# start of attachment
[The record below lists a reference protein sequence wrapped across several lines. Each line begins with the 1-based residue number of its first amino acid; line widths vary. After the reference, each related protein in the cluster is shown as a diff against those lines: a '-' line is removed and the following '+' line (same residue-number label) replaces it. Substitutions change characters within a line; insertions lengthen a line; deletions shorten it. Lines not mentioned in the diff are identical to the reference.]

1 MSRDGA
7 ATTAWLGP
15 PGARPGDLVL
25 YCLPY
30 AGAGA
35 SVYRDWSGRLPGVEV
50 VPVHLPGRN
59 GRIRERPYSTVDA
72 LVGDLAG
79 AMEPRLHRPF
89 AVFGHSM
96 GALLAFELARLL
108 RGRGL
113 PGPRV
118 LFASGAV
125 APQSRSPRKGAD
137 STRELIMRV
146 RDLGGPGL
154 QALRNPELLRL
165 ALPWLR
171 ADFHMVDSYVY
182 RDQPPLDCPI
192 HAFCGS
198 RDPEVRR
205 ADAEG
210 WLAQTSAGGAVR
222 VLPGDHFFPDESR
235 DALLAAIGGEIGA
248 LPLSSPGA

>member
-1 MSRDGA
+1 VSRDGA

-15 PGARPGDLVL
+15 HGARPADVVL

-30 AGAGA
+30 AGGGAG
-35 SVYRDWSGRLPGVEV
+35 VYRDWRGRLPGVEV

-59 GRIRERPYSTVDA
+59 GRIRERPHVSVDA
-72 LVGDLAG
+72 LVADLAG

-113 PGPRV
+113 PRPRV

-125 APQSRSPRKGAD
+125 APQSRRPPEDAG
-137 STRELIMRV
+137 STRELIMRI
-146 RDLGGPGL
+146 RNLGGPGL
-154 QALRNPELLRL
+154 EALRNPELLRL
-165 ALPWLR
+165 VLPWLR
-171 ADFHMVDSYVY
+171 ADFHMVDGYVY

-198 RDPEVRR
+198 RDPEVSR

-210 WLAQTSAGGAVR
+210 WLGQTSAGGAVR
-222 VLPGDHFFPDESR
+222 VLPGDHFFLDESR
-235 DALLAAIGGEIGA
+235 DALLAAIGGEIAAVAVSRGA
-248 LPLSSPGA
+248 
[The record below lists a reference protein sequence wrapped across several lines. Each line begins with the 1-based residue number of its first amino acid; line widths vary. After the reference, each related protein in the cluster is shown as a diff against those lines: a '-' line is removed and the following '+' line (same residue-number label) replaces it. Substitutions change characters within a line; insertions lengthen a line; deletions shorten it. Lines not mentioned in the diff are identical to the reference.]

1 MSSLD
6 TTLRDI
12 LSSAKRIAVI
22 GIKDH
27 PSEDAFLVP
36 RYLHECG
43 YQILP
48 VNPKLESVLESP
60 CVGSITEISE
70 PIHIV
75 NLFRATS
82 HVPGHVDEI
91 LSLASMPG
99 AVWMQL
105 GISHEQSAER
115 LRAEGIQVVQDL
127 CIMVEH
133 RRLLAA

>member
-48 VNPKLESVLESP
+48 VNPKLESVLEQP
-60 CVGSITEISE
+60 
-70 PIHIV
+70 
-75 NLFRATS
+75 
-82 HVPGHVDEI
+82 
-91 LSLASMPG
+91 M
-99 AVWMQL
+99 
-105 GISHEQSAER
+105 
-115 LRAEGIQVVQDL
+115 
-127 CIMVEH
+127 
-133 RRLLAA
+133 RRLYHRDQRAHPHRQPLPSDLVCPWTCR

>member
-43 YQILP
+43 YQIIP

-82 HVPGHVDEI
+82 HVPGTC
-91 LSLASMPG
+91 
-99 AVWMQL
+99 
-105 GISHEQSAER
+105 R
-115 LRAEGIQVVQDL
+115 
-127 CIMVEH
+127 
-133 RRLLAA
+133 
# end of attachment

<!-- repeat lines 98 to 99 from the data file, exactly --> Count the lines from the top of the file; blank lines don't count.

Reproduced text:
-91 LSLASMPG
+91 M